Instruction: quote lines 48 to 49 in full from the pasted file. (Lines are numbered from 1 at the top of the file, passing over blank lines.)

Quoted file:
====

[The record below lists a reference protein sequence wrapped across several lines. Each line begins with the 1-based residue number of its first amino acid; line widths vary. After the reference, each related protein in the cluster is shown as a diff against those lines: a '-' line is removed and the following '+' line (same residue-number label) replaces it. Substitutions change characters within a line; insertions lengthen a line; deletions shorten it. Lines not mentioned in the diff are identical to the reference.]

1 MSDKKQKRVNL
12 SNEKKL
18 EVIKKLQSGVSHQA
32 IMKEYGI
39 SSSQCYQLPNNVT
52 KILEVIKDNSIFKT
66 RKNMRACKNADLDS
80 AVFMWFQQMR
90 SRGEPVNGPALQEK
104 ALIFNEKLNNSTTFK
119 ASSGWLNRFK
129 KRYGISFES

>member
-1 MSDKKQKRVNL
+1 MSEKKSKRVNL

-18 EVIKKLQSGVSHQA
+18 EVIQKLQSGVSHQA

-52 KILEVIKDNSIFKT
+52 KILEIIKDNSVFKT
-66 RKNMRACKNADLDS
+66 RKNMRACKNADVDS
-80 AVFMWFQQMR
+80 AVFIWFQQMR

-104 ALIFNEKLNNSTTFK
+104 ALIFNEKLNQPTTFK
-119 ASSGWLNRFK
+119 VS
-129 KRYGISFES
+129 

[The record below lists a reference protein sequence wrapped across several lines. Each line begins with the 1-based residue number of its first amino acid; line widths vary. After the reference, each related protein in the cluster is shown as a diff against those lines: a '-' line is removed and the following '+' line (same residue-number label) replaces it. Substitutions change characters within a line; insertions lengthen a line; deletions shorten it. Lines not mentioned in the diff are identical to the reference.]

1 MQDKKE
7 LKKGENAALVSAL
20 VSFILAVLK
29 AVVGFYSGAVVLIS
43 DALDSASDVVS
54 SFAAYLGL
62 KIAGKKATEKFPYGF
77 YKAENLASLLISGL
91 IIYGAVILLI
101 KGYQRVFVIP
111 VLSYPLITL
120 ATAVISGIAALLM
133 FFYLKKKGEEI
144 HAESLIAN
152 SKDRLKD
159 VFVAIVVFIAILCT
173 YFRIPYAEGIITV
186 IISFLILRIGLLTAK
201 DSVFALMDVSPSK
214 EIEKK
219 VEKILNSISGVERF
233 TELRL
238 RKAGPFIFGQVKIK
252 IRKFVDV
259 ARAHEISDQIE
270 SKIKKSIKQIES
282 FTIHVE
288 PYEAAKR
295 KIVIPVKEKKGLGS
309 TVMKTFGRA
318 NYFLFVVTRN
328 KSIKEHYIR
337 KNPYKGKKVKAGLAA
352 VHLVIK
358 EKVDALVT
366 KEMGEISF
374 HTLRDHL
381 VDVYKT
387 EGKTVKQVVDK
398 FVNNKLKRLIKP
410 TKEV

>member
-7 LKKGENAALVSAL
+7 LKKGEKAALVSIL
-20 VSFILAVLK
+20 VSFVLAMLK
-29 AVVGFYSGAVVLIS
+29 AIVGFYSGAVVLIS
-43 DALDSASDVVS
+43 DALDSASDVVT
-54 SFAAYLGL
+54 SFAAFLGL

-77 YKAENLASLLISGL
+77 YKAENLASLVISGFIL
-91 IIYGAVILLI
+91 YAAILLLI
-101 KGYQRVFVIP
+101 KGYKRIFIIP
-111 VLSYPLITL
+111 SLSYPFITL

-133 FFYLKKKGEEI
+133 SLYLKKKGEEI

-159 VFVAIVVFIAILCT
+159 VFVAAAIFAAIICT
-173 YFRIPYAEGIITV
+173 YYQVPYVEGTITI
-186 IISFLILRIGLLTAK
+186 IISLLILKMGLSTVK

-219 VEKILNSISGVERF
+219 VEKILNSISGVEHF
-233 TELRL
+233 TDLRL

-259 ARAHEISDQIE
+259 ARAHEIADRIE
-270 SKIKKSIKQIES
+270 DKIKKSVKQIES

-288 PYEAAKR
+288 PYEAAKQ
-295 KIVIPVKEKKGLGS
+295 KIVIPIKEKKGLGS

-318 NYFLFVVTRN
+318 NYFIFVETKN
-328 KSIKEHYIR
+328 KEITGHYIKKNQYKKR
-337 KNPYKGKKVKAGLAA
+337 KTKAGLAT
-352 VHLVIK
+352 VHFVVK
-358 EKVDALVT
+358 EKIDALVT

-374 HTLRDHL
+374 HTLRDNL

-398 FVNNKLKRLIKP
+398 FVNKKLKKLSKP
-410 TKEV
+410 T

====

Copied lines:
173 YFRIPYAEGIITV
186 IISFLILRIGLLTAK